MOGADISHU, Somalia — The Ministry of Health (MoH) of Somalia has announced 68 new suspected cases of cholera, with one deaths, for epidemiological week 45 (04—10 November) in 2019. No suspected cholera cases were reported between epidemiological weeks 1 and 7 due to the closure of the main cholera treatment center from which the data was collected. The cumulative total number of suspected cholera cases since the beginning of this outbreak in December 2017 is 9111, including 47 associated death cases. During this period, all of the cases were reported from a total of 27 districts in Banadir and lower Jubba regions. Of the 68 cases reported during this week, 70% of the cases (48) are children below 5 years of age.
The cholera outbreak has been contained in the districts of Jubaland, Hirshabelle and South West States following the implementation of oral cholera vaccination (OCV) campaigns and other health interventions. Active transmission is still reported in Banadir where the most affected districts are Darkenley, Madina and Hodan. These areas have experienced heavy rains in the recent past that may have contributed to the contamination of water sources leading to repeated cholera outbreaks. Over the past two weeks there has been an increase in the number of cholera cases reported.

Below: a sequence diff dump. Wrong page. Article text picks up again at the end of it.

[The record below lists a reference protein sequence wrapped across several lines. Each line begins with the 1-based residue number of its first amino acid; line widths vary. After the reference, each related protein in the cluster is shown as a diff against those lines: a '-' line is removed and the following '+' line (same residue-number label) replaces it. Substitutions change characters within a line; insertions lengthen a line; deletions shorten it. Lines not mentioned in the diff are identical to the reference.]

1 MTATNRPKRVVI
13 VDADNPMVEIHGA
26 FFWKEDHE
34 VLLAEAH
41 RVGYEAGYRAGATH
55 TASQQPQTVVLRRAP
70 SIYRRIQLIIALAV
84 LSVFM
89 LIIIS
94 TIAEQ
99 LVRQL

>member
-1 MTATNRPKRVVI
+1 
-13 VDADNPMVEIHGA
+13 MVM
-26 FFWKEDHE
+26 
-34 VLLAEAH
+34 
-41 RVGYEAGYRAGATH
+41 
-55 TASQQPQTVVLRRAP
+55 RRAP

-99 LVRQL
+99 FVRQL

The overall reduction in the number of new cholera cases as compared to the numbers at the beginning of the outbreak is attributed to improved implementation of preventive interventions including OCV and the strengthening water, sanitation and hygiene (WaSH) activities in hot spots.
Of the 834 stool samples tested since December 2017, a total of 162 samples came out positive for Vibrio cholerae.
In June 2019, WHO and MoH implemented an OCV campaign in the six cholera high risk districts of Kahda, Hamajajab and Heliwa in Banadir region as well as Kismayo, Balad and Afgoi. A total of 621 875 (96.7%) of people aged one year and above received the first dose of the cholera vaccine.
WHO continues to provide leadership and support to health authorities and partners in implementing activities that can mitigate the outbreak. Disease surveillance is being managed with the support of WHO through an electronic system known as the Early Warning Alert and Response Network (EWARN) and is currently being expanded to all health facilities across the country. WHO and the MoH continue to monitor outbreak trends through EWARN and promptly investigate and respond to all alerts.